M.O.B.S.: Aus dem Nichts (2014)
“Wow! Aus dem Nichts is something that is worth. A wonderful and truly ode to vintage Berlin School”
1 Anfang 20:20 2 Mitte 21:00 3 Ende 21:44 SynGate | CD-r MOBS
(CD-r 63:04) (V.F.) (Vintage Berlin School)
In Germany, there is Geheimdienst and IBSSTF; Intelligentsia Berlin School Secret Talk Force. A very secret project introduced in the shade of an EM festival held in Germany with the complicity of the SynGate label. M.O.B.S. (Man Of Berlin School) is a real intrusion in the golden age of the analog and of the vintage years EM. An amazing journey through time where everything sounds just like in those splendid days. According to the rumor, AUS DEM NICHTS would be a work from a very well-known artist who has a big crush for the Berlin School kind of EM. The idea came out of nowhere, from where AUS DEM NICHTS which means out of nothing, and would have grows up until this festival where this artist met Kilian CabGuy, the head management of SynGate Records. The result? Beyond my waits! From the very first seconds of this album we are plunged in those sweet musical perfumes of our soft adolescence time where EM poushed its first breaths.
And it's by hollow winds, of which the strength raises some electronic chirping, that opens Anfang. Already, the listener used to the sound fragrances of Berlin School can identify some recollections of Klaus Schulze and his Totem moods album. Particles of iodine are crackling and pounding in clouds of ether while that a strange cloud of radioactivity floats between two morphic spheres and that a line of sequences makes its keys oscillate in archaic tints and forms. The rhythm is cosmic with keyboard keys whose rough drafts harmonies sizzle in an oscillatory movement pierced by fine imperfections which draw a long finely stroboscopic sonic snake. This ambient rhythm passes from an ear to another, from loudspeaker to another, challenging a musical gravity which amasses its small jewels here and there. The ambiences are as much meditative as psychotronics with clouds and mists filled by nasal electronic gurglings which, at times, slow down the growth of a rhythm always anesthetic. A rhythm which eventually found refuge beneath splendid solos with those delicious analog perfumes. Solos which swirl and swirl, sing and sing all the decorum of the beautiful ambient works of the vintage years. Deliciously magnetizing! The ambiences of Anfang are of use as background to AUS DEM NICHTS. They feed its 63 minutes with perfumes and oddities of the analog years and are the cradle of the superb Mitte which begins with an ambient rhythm weaved in notes of a guitar whose floating harmonies crisscross their singings on beats which overflow in a random way. Here the guitar is master. It makes roll its simple notes which turn in loops in vapors of ether. Jingles of cymbals forge the basis of a minimalist rhythm which skips meagrely in an ambiosonic sphere flooded of blue gas and psychotronic gurglings. A very Teutonic drum chews up this spasmodic rhythm which loosens a stroboscopic strand, rolling up Mitte in a rhythmic structure braided by sober percussions, spheroidal sequences and gurgling beats. The guitar sets free a little after 8 minutes (I cannot refrain from thinking of Max Maxxess Schiefele here), unwinding some superb incisive solos of which the twists coil up under the strikes of a drum freed of its robotics yoke. It's very good. Possibly the best Berlin School music piece I heard from a very long time. One would believe to hear some Göttsching on the jerky minimalist axes of Pyramid Peak.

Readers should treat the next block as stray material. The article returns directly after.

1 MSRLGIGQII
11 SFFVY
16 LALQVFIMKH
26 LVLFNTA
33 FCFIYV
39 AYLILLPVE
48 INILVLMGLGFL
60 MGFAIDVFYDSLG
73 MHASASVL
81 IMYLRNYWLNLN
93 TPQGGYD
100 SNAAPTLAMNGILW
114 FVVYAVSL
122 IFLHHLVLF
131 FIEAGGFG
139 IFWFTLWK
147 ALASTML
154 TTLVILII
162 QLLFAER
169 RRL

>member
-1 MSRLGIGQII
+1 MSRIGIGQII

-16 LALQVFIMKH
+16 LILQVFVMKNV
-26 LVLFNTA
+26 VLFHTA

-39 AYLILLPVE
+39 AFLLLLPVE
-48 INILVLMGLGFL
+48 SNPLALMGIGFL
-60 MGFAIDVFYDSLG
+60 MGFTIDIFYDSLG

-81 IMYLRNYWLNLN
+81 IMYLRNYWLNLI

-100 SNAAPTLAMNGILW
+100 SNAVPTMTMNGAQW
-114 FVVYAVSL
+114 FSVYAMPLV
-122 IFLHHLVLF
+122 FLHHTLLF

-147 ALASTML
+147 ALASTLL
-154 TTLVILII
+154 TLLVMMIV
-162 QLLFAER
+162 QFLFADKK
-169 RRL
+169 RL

The introduction of Ende plunges us into the ambient and psychedelic spheres of Klaus Schulze and Pink Floyd with a monstrous organ pad which unfolds a heavy dark coat. Cosmic sound elements a la Jean-Michel Jarre overfly this tetanizing mood. Chthonian choirs float over a puddle of electronic gurglings that a synth line caresses of its tearful agony. As unbelievable as it may sound, this hallucinatory sonic setting is somehow moving. We feel a sorrow, a kind of disarray. As we can also hear these synth pads a la Pink Floyd (in the 7th minute, I dive into Wish You Where Here) moan in the aggressive curves of a bass line which remains all in all rather passive. And a rhythm hatches out. A rhythm, tinted of an appearance as much innocent as devilish, makes waddle its keys with delicate floating steps which crisscross with tones as grave as of glass into some hypnotizing ethereal mists. And like that, this rhythm becomes harmonious. It weaves a silky earworm of which the reminiscences go as far as John Carpenter in Halloween and Mark Shreeve in Legion. This rhythm so docile becomes trapped in a rotatory storm and swirls in dark choruses and electronic chirpings, creating a confusion to a listener dumbfounded by the form of Ende and of its finale which rests in the solitary harmonies of a keyboard and an acoustic guitar. A little as if we wanted to point out us that Robert Schroeder also marked the very beautiful hatching of EM in its vintage years. It's exhilarating and catchy. And while we still want more of it, we notice that AUS DEM NICHTS has just shelled its last seconds. But there is a track in bonus which is roaming somewhere on the Web (yes, yet). This track (Danach-Zukunft) is available only on the first 42 CD sold of AUS DEM NICHTS. Adorned that this title is going to come to haunt the interstices of the Net very soon and that the bonzes of SynGate will have understood that a work of this size deserves an enormous visibility. I really believed that I was in the 70s! Brilliant. Superb. Magnificent! The best album so far in 2014!
Sylvain Lupari (May 16th, 2014) *****
Available at SynGate Bandcamp